So you know the old one about the housewife waiting for the milkman in her negligee?
Well, it’s outdated; everyone knows that the noughties’ M.I.L.F buys her dairy from Waitrose. However, there is another kind of serviceman in great abundance on the streets of central London today.
Bob the Builder!
He shouts flattering obscenities at you in the street, loves your tea and pleasant demeanor (some people don’t even offer hobnobs) while at the same time improving the value of your property.
I’ve got two on the go.
Piotr is Polish, natch, and Nick is English. Not only that but he’s posh. Not posh like Harry Enfield doing a sketch but sort of foppish. He does lots of standing on one leg and hopping about, which can be quite sexy when you’re discussing emulsion coats.
Back to Piotr. He’s rosy-cheeked and well built but what’s really going on between us has to do with attitude. He GETS THE JOB DONE. He had his tape measure out on our first encounter quicker than I could say solid oak flooring. He told me what I wanted then left me with a DVD of kitchen porn my sister felt uncomfortable watching with me. He has coined the ultimate builder catchphrase,‘anything is possible’, and is brutally honest: ‘No, this is bad idea. It is looking horrible’.
Nick is masterful and maybe a bit naughty. He looks me up and down, which is kind of a shame because I’m normally wearing padded moon slippers from M & S. He’s got a 3 year-old and has just had a fresh one so he looks tired a lot, which I can identify with.
These are the foundations of our flirtation:
1. He’s seen me vulnerable (leaking roof, broken lights, damp-rot wall)
2. We have been alone in a bedroom together (looking at the collapsed ceiling in the flat upstairs)
3. We share a distrust of the feckless girl at the managing agents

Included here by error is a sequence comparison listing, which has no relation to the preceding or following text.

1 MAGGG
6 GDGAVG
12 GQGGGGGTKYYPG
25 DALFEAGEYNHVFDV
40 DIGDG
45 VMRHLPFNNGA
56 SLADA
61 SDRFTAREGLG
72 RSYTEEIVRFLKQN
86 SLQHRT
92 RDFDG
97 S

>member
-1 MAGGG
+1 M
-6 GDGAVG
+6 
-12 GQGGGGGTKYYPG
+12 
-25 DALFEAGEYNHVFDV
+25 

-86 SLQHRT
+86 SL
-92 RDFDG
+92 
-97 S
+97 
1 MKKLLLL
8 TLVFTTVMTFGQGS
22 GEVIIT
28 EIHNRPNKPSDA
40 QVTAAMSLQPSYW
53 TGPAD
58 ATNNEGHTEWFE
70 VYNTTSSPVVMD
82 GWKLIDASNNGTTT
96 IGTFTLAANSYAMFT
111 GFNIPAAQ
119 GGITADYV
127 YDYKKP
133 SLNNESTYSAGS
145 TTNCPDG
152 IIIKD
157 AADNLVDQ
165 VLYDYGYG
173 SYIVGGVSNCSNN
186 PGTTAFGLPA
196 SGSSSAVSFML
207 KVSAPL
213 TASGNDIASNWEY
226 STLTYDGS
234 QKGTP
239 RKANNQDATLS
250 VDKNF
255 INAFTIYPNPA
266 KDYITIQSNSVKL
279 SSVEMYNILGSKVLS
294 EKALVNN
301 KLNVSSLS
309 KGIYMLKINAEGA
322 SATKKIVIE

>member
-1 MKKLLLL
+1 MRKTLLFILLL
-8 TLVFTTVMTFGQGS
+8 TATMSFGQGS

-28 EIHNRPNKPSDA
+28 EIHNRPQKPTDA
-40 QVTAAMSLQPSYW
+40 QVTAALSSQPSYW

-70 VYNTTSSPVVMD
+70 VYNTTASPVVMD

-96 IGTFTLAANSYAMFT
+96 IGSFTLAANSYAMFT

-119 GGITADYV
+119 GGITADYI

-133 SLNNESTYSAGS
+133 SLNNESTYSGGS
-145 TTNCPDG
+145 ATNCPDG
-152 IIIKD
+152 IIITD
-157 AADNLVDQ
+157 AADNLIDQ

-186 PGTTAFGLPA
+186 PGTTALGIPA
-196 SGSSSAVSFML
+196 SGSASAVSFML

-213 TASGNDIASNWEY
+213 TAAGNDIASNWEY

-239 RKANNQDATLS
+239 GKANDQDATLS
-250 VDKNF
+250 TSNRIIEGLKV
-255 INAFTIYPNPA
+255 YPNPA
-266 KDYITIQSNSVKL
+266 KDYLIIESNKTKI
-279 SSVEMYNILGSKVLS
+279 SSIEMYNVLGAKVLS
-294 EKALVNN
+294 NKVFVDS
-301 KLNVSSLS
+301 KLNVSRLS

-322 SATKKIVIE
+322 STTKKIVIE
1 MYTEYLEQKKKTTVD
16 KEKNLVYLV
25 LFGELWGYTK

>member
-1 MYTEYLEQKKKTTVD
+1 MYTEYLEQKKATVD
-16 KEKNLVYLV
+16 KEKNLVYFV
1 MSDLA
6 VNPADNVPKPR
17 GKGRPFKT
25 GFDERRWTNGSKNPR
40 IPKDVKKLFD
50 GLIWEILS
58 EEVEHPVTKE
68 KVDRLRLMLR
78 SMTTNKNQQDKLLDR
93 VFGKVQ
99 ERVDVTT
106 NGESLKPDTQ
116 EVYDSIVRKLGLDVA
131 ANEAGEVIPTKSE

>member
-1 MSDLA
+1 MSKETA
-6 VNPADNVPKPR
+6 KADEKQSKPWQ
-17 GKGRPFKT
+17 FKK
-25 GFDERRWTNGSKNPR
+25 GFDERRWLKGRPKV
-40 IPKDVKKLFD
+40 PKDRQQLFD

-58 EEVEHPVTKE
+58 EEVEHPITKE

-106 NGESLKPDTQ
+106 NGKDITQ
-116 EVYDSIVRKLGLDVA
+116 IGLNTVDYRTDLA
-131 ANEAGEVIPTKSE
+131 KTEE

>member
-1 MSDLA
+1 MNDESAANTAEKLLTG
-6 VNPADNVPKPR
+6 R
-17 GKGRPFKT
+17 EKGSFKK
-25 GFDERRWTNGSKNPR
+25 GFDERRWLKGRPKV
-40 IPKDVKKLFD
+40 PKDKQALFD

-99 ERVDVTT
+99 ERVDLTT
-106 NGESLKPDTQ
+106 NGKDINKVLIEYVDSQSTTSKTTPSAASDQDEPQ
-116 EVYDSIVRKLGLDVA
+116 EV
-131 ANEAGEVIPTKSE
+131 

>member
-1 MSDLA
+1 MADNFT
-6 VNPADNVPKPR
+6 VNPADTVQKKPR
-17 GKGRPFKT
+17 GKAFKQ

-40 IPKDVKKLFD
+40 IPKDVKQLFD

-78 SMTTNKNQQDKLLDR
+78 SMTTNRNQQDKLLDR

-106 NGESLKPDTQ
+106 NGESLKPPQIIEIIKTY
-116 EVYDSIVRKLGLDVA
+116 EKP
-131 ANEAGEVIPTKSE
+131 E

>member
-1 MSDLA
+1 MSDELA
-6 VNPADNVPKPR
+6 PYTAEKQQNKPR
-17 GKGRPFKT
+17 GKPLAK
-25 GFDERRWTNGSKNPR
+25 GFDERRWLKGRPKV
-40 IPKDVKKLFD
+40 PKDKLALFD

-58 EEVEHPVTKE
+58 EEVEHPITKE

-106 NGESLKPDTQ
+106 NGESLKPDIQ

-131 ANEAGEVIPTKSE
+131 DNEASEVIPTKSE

4. He sorts everything out with the feckless girl at the managing agents
5. He knows I am completely at his builder’s-quotes mercy. I actually say things like ‘Do whatever it takes’ and ‘If that’s what it costs‘.
6. I have amusing names for paint and stuff. I told him I didn’t want dentist-waiting-room white on the walls but that I did want a dimmer switch in the hallway for the caught-escaping-from-prison lighting. He laughed both times.
7. I am nice to his men (see tea above). He’s nice to them too. Shared middle class guilt?
How is the flirting manifesting itself? Eye locks, mutual smiles, anticipated words. In some ways we are communicating via a young Cockney, a bald-headed Irishman and a middle-aged Geordie who thinks Bruno is called Boris.
What am I really saying when I ask Mick if he wants a sugar? Or George if he lives in the area? Then there’s the Dulux palette range pamphlet. When we discuss almond white, is marzipan all we’re thinking about? Does he feel the same way about jasmine? What about heaving petting?
And what was going on with the jute samples for the common parts? Did he actually say carpet burns?
At the end of the day, it’s the man who removes the air-conditioner unit from the kitchen, who can have me over the daydream kitchen table.
And if he promises to cart away the rubbish afterwards, Geth will want to watch.